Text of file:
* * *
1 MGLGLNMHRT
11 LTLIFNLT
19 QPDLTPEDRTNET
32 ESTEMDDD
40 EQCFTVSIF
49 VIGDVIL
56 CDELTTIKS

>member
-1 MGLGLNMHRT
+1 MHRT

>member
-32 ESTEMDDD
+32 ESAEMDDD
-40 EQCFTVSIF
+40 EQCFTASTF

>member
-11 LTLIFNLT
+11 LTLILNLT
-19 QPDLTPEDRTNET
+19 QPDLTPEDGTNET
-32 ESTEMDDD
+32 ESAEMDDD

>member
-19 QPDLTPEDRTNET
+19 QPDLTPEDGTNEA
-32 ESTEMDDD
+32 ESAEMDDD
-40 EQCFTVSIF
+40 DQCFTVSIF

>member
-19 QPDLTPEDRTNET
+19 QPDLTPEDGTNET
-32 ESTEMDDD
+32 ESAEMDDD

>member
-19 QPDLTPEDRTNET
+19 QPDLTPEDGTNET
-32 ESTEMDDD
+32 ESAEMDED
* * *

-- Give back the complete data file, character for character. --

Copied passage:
1 MGLGLNMHRT
11 LTLIFNLT
19 QPDLTPEDRTNET
32 ESTEMDDD
40 EQCFTVSIF
49 VIGDVIL
56 CDELTTIKS

>member
-1 MGLGLNMHRT
+1 MHRT

>member
-32 ESTEMDDD
+32 ESAEMDDD
-40 EQCFTVSIF
+40 EQCFTASTF

>member
-11 LTLIFNLT
+11 LTLILNLT
-19 QPDLTPEDRTNET
+19 QPDLTPEDGTNET
-32 ESTEMDDD
+32 ESAEMDDD

>member
-19 QPDLTPEDRTNET
+19 QPDLTPEDGTNEA
-32 ESTEMDDD
+32 ESAEMDDD
-40 EQCFTVSIF
+40 DQCFTVSIF

>member
-19 QPDLTPEDRTNET
+19 QPDLTPEDGTNET
-32 ESTEMDDD
+32 ESAEMDDD

>member
-19 QPDLTPEDRTNET
+19 QPDLTPEDGTNET
-32 ESTEMDDD
+32 ESAEMDED